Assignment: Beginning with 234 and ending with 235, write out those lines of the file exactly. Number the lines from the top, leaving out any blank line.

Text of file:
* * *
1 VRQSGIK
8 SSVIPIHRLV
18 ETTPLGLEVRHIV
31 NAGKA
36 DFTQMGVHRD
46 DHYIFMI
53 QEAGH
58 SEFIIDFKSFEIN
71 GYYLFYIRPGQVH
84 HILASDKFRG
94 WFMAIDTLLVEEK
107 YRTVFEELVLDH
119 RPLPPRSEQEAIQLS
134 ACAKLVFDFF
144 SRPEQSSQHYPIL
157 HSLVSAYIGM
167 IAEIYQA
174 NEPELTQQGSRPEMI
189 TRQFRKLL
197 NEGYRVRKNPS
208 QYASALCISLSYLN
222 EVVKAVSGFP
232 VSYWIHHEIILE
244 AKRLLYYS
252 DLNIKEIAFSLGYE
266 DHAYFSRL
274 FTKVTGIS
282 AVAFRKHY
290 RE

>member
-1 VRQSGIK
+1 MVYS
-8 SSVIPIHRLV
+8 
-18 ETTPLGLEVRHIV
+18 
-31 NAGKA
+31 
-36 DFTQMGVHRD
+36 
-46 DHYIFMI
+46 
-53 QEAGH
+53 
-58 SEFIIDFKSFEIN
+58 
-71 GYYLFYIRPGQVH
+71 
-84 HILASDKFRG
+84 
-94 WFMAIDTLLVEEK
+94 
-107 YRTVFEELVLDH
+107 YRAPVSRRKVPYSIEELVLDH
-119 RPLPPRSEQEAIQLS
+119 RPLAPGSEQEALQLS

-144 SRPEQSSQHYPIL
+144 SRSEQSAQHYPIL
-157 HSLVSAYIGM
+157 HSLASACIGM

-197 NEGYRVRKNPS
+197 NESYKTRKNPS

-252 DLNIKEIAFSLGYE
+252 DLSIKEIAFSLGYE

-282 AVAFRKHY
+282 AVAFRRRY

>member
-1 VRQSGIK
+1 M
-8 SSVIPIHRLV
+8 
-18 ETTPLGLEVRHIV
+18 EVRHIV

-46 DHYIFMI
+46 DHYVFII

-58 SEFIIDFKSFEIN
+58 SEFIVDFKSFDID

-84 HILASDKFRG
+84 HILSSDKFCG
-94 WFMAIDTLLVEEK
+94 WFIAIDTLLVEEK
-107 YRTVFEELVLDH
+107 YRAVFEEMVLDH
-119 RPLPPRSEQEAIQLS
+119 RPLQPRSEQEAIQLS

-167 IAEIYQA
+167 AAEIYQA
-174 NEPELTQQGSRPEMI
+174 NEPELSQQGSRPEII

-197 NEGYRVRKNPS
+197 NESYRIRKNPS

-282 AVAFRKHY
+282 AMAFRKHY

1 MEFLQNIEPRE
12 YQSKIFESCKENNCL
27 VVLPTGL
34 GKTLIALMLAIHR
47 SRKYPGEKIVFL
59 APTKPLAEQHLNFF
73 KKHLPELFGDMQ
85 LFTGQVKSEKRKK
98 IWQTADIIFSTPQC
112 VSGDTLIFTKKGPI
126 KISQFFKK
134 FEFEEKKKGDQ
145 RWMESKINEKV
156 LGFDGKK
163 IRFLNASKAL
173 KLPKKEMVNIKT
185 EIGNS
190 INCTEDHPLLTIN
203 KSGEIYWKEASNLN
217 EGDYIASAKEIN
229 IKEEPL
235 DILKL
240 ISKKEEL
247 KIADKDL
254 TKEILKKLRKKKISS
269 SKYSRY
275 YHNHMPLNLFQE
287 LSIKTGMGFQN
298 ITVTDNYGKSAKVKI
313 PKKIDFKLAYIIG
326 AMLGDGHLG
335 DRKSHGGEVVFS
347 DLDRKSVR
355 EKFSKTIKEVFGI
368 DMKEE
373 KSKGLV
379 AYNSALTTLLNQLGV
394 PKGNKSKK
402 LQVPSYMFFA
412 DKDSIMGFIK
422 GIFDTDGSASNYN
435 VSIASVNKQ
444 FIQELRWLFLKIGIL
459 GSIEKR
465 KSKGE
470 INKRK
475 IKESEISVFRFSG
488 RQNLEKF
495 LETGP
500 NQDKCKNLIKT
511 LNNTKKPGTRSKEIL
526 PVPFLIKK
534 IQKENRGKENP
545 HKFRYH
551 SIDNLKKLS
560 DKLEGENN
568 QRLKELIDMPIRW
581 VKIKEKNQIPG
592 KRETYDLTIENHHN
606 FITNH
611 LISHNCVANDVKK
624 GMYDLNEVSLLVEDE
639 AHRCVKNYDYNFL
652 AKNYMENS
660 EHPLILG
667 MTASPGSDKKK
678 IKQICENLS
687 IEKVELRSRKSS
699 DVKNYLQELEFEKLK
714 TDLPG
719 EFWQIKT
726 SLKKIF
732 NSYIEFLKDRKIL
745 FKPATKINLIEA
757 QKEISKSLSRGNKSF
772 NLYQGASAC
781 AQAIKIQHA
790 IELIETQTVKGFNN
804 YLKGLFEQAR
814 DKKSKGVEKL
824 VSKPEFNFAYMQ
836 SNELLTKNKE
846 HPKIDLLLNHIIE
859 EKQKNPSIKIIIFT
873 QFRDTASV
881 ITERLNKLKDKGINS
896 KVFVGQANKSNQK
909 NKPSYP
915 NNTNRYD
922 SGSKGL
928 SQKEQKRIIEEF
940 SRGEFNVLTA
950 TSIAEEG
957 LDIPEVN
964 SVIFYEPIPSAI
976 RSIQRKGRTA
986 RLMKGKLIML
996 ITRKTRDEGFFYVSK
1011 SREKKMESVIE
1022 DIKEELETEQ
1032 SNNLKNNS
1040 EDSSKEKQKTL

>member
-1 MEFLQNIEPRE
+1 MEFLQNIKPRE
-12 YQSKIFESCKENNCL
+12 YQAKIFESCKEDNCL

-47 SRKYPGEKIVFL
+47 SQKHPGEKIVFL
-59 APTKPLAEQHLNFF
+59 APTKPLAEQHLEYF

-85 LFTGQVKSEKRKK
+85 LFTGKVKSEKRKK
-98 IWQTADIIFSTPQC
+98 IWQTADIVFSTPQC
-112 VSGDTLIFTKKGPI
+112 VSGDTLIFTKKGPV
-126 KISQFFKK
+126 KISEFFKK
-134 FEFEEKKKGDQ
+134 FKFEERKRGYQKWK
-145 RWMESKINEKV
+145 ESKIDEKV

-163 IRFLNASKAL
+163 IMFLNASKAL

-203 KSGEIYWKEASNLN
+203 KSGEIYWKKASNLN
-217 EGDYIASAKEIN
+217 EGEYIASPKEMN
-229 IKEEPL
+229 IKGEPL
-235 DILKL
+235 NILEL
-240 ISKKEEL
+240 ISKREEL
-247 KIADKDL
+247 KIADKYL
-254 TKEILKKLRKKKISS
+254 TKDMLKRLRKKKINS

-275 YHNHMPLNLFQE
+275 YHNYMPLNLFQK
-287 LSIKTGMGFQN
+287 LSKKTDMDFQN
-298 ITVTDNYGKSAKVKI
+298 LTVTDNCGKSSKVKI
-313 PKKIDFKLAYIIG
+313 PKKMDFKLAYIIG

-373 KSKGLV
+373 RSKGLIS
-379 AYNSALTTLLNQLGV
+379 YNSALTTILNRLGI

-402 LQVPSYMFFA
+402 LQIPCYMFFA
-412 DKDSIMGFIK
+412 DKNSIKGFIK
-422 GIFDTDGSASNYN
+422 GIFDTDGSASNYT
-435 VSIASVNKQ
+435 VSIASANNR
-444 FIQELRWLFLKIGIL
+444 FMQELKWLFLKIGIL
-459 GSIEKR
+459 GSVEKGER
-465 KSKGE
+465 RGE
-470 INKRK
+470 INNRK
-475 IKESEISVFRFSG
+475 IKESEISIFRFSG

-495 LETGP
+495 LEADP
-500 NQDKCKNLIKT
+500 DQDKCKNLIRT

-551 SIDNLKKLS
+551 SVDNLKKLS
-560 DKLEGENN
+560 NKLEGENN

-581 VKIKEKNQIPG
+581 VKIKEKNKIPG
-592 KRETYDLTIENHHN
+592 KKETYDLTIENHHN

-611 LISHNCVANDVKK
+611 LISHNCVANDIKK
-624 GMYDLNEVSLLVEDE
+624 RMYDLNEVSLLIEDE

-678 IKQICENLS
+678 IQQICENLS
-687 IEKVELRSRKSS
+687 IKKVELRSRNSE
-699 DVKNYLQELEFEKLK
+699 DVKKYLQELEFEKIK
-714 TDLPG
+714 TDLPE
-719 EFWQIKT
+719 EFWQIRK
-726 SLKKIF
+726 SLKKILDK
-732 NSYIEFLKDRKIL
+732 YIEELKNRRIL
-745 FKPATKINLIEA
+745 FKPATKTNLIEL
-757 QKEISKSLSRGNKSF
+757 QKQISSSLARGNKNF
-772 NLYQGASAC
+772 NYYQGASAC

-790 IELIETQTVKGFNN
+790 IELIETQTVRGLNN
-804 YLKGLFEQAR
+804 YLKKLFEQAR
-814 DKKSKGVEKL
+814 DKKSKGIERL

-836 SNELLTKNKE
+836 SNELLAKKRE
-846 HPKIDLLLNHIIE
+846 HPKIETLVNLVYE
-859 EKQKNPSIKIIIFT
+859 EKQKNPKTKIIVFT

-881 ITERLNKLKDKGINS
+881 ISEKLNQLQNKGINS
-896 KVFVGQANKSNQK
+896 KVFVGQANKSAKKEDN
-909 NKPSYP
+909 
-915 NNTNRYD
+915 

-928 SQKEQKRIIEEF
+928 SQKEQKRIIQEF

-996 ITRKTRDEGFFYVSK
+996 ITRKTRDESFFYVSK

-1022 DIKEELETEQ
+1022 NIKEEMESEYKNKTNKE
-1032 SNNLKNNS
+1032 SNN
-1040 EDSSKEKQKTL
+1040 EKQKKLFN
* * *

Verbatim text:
+275 YHNYMPLNLFQK
-287 LSIKTGMGFQN